Thursday, 27 August 2009

Fruits and Flowers

A nice walk of about 6 miles this morning, along the Nutbrook Trail toward Kirk Hallam. Nice to get a decent walk after the wind and rain of yesterday. The hedgerows are full of berries as the Summer ripens into Autumn. Among the more unusual berries beginning to ripen are those belonging to the Black Bryony (Tamus communis).
The shiny, heart-shaped leaves arranged along it's climbing stems are accompanied by bunches of fruits which look a little like bunches of grapes before they ripen to a bright red. Like the rest of the plant, they are poisonous and will cause great discomfort of the stomach if eaten.
One of the few flowers to be found still in bloom at the moment, is this small, pink and delicate specimen, Common Centaury (Centaurium erythraea).
According to Culpepper's Herbal, "This herb, boiled and drank, purges choleric and gross humours, and helps the sciatica; it opens obstructions of the liver, gall, and spleen, helps the jaundice, and eases the pains in the sides and hardness of the spleen, used outwardly, and is given with very good effect in agues. It helps those that have the dropsy, or the green-sickness, being much used by the Italians in powder for that purpose. It kills the worms in the belly, as is found by experience."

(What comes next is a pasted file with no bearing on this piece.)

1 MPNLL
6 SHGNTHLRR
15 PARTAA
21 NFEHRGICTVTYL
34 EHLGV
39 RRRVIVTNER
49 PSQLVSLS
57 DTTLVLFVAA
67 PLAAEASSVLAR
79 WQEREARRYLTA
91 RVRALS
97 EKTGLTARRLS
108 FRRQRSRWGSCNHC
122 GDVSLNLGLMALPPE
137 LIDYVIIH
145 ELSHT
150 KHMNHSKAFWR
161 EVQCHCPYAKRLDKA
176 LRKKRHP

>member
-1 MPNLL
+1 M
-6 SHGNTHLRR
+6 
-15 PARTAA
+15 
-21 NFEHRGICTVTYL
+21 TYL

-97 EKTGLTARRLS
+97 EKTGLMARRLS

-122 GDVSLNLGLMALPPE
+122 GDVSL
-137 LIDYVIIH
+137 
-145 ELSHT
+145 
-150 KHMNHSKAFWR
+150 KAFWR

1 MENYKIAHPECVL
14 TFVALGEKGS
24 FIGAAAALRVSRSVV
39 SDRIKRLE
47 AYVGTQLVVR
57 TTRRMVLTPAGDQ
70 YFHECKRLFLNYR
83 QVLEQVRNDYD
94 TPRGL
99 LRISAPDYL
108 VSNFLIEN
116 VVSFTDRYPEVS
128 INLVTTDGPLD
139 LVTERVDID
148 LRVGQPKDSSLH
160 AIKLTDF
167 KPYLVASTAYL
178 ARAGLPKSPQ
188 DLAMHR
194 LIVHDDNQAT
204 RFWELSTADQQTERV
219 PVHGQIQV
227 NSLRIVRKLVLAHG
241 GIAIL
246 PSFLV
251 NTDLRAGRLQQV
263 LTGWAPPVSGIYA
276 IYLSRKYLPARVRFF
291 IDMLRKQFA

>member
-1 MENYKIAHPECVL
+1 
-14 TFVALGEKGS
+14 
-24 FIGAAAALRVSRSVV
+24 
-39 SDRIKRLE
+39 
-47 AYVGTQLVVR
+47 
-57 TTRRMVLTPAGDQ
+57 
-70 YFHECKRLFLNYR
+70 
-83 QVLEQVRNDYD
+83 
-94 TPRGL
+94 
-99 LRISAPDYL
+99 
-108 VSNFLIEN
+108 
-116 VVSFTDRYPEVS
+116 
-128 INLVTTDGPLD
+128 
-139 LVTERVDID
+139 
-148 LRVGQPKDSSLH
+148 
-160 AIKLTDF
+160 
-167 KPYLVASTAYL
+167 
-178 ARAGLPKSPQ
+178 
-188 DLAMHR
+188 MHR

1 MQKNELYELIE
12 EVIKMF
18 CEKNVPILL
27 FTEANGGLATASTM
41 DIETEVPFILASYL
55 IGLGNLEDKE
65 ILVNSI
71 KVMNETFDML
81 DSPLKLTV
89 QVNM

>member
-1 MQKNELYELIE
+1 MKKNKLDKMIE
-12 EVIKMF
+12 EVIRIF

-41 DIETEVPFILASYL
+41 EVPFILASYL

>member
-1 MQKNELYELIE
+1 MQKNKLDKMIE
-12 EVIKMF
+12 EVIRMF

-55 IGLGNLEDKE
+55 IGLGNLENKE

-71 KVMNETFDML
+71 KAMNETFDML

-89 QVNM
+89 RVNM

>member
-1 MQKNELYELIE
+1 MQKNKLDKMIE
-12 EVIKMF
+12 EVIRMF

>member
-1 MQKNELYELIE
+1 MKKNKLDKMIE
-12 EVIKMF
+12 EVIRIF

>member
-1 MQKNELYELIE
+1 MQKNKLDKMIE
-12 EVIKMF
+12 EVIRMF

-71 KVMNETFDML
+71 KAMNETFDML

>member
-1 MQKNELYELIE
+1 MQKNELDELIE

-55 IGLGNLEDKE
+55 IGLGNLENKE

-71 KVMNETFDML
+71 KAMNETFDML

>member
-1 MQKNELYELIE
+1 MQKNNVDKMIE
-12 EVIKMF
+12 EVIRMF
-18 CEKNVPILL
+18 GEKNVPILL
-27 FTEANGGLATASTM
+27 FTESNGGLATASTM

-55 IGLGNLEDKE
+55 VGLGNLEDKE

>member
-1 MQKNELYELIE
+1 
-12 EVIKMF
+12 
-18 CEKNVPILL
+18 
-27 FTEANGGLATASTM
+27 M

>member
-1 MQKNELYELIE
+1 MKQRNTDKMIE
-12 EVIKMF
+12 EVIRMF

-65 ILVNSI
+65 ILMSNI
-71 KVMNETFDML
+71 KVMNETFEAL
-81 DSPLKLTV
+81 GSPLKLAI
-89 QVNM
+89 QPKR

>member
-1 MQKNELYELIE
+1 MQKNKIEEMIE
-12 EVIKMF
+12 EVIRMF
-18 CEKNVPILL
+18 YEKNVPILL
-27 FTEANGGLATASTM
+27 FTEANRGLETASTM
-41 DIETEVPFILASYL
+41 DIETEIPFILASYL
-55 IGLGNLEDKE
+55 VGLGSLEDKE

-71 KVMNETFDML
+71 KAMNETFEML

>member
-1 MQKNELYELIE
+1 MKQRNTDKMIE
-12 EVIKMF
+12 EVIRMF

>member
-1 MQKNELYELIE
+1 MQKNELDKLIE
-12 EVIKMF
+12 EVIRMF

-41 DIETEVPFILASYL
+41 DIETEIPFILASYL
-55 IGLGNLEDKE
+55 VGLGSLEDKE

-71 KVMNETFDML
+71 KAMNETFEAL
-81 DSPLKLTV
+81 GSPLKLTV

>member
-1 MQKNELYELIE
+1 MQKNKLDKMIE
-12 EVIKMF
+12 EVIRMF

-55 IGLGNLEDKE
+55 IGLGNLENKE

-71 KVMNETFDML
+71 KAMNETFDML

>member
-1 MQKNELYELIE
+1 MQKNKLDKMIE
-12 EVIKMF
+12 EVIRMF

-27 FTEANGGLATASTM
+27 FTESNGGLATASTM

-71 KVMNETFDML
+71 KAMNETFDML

Another pink flower and one which I have mentioned before is the Himalayan Balsam (Impatiens glandulifera).
A highly invasive species, it produces large quantities of nectar making it very attractive to pollinating insects. It then produces many seeds which are distributed by means of the seed-pod exploding and flinging them asunder. Their invasive nature has resulted in gangs of 'Balsam Bashers' in some parts of the country, as a means of controlling them.
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